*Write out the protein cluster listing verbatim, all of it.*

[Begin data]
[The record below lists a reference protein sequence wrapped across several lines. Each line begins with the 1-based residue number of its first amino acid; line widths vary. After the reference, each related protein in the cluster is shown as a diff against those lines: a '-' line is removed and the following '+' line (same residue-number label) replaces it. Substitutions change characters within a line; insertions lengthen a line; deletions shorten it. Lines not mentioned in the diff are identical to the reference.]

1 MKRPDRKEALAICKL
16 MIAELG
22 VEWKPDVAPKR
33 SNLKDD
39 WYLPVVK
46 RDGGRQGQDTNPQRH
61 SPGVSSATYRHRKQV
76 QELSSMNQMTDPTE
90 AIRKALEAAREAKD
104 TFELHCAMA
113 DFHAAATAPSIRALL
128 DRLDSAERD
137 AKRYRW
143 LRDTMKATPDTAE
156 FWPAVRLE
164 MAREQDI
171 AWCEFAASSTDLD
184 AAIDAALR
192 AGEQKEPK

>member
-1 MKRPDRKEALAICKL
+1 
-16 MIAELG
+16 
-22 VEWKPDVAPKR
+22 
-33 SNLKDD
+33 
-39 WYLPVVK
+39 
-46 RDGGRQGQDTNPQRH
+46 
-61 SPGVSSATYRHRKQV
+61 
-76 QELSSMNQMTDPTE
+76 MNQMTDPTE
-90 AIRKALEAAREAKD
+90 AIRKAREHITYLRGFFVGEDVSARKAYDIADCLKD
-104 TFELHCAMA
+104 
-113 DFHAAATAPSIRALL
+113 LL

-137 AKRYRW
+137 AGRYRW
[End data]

[The record below lists a reference protein sequence wrapped across several lines. Each line begins with the 1-based residue number of its first amino acid; line widths vary. After the reference, each related protein in the cluster is shown as a diff against those lines: a '-' line is removed and the following '+' line (same residue-number label) replaces it. Substitutions change characters within a line; insertions lengthen a line; deletions shorten it. Lines not mentioned in the diff are identical to the reference.]

1 MKRPDRKEALAICKL
16 MIAELG
22 VEWKPDVAPKR
33 SNLKDD
39 WYLPVVK
46 RDGGRQGQDTNPQRH
61 SPGVSSATYRHRKQV
76 QELSSMNQMTDPTE
90 AIRKALEAAREAKD
104 TFELHCAMA
113 DFHAAATAPSIRALL
128 DRLDSAERD
137 AKRYRW
143 LRDTMKATPDTAE
156 FWPAVRLE
164 MAREQDI
171 AWCEFAASSTDLD
184 AAIDAALR
192 AGEQKEPK

>member
-1 MKRPDRKEALAICKL
+1 
-16 MIAELG
+16 
-22 VEWKPDVAPKR
+22 
-33 SNLKDD
+33 
-39 WYLPVVK
+39 
-46 RDGGRQGQDTNPQRH
+46 
-61 SPGVSSATYRHRKQV
+61 
-76 QELSSMNQMTDPTE
+76 MNQMTDPTE
-90 AIRKALEAAREAKD
+90 AIRKAREHITYLRGFFVGEDVSARKAYDIADCLKD
-104 TFELHCAMA
+104 
-113 DFHAAATAPSIRALL
+113 LL

-137 AKRYRW
+137 AGRYRW